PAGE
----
In terms of finding fish, nothing trumps time on the water. Successful West Coast anglers start at gray light before dawn and don’t stop fishing until sunset; if there is enough daylight to see, we are fishing.
West Coast Style
Fishing for billfish in Southern California is more like a big-game hunt than a standard marlin-fishing trip. The focus is on what’s in front of the boat versus behind it. We encounter four types of surface-frolicking striped marlin: jumpers, sleepers, tailers and feeders. Jumpers are fish thought to be trying to shake off parasites from their bodies and can be seen free-jumping numerous times in succession. Sleepers appear to be lazing on the surface, nearly black in color, with dorsals retracted against their backs, creating a rounded hump, and with tail fins exposed. As the name suggests, they can be very difficult to entice. At other times, particularly if there is a breeze, we look for tailers, which usually rise to the surface to catch a down-swell ride. It’s not unusual for a single tailer to stay up for several miles, offering multiple casting opportunities. Feeders are normally a small group of marlin that have corralled a school of baitfish near the surface and are the most likely of the four to eat a live mackerel that’s cast in their vicinity.
Every trip also holds the promise of a chance meeting with a basking swordfish. This leaves broadbill hunters searching for water conditions that are more likely to make swords want to bask in the sun after spending time in the cold, dark depths. So, what conditions are preferred? “Unfortunately, daily basking activity has been shown to be very intermittent, with data from Southern California showing that it can account for as little as 8 percent of their day,” Sepulveda says. The prevailing opinion was that swordfish came to the surface to digest their evening meals, but the recent scientific findings are showing these basking events are quite rare.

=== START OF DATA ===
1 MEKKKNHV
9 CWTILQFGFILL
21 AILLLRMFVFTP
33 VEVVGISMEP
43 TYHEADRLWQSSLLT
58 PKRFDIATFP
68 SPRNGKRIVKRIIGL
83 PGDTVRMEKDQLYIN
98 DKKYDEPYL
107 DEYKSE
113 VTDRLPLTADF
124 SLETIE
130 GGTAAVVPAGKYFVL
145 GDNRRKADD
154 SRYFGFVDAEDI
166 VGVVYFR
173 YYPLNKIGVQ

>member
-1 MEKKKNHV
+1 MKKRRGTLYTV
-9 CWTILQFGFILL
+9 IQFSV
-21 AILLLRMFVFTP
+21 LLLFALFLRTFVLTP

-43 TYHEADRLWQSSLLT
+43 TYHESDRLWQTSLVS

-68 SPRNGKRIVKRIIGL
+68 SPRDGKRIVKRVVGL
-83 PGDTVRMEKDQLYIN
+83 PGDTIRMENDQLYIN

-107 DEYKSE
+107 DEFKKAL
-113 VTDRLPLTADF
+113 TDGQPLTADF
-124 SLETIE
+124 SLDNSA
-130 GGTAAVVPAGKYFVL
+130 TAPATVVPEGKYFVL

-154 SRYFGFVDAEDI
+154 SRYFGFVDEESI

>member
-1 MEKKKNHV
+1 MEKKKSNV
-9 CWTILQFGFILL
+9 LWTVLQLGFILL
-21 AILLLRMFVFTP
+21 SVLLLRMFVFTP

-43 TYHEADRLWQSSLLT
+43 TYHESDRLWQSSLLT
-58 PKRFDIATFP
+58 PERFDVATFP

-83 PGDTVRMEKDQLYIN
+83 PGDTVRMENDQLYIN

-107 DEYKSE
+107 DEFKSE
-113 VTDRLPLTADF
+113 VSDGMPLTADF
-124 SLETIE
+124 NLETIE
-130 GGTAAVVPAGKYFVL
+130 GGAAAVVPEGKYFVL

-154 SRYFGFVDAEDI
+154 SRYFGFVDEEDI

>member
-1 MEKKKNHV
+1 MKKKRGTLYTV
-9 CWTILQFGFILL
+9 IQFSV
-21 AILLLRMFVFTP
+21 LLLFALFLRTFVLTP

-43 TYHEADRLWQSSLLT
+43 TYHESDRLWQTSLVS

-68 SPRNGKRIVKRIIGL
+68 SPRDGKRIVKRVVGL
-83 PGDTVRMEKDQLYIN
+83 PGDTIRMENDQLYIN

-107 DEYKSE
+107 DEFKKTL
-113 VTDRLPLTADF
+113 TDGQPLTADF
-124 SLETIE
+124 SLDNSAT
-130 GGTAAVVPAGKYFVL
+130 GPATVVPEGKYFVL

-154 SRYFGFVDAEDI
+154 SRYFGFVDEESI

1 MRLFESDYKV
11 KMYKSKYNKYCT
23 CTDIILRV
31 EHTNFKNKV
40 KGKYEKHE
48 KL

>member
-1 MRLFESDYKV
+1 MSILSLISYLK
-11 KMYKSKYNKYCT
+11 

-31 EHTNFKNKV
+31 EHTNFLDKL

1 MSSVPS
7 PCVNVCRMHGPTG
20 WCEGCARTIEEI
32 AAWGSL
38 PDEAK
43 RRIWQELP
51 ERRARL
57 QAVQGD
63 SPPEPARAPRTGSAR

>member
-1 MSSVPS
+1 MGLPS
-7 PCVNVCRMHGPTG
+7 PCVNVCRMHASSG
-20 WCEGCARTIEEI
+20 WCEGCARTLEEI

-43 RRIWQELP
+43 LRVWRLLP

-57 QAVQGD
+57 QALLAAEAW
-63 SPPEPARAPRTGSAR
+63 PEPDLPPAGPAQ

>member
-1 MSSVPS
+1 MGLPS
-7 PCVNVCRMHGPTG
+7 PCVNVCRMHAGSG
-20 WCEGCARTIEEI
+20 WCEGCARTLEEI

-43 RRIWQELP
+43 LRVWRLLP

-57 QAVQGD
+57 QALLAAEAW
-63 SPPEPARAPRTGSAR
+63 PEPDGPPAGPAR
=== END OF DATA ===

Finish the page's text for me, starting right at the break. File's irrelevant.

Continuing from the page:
Eyes on the Prize
For the Bullpen crew, Dubois says, “The most important factor to successful results is the proper use of optics. We normally have three guys up on the bridge scanning at different angles. We use Fraser Volpe Stedi-Eye Mariner stabilized binoculars.” Dubois noted his catch breakdown according to technique. “In terms of catch percentages, our totals looks like this: 80 percent we catch by casting a live bait to fish on the surface; 15 percent are marlin that we raise trolling and eat a live bait we drop back; and 5 percent we catch on lures.”
Although our West Coast focus is toward the front of the boat, we do prefer the bait-and-switch method when trolling. The standard has become a four-line spread with two squid chain teasers and two single hookless lures. On Prospector, Hoose says, “We deploy a combination of squid teaser chains and dredges. These are raising far more billfish than boats that are not pulling teasers. Our go-to trolling spread is constantly changing and is selected based on conditions. Once we locate fish and determine the boundaries of the zone, we swap out one of the squid chains for a strip-teaser dredge and run naked ballyhoo behind each teaser. Probably the biggest change in our local trolling arsenal has been the relatively recent acceptance of slowing down and using rigged ballyhoo in combination with dredges and teasers.”
With sight-fishing, teamwork is the name of the game. A seasoned crew of five is ideal to properly manage a West Coast-style cruiser. An ideal distribution of duties would be two spotters, optimally in a tower, using gyro-stabilized binoculars and wireless communication capability with the helmsman. Two more crewmembers in the cockpit manage the spread while trolling and are ready to run to the bow for casting opportunities. The captain quarterbacks the operations from the bridge, giving direction when billfish are encountered.
Virtually any crew can become a very efficient team. It takes practice working together, knowing your roles and executing fully on the opportunities that may present themselves during each day on the water.
Preparation, Passion, and Perserverance
Striped marlin fishing in Southern California is not for the uncommitted. The average day trip might produce a few sightings and possibly a bite or two, but those memorable days are waiting for those who put in the time and effort. Dedication is the number-one key to success. If you do your homework before fishing, learn how to read the conditions and never put down the binoculars, releasing a good number of striped marlin in a richly historic fishery can be a reality.
About the Author: West Coast angler, lure-maker and captain, Chet Spreen is searching for the world’s next billfish hot spot, as well as new techniques to optimize opportunities.